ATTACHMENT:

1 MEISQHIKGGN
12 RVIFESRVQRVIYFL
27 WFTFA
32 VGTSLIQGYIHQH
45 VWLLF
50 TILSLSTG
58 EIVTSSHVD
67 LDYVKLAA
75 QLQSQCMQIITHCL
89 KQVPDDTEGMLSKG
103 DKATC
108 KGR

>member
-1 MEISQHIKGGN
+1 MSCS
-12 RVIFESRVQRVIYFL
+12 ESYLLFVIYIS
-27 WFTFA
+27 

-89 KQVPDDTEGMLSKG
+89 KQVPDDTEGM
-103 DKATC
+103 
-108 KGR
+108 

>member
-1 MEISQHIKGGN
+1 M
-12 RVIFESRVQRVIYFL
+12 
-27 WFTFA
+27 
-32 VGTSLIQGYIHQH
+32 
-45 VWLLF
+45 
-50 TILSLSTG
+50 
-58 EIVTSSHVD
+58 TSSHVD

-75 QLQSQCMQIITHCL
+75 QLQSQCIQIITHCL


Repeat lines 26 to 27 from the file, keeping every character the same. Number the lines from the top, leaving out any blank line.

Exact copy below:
>member
-1 MEISQHIKGGN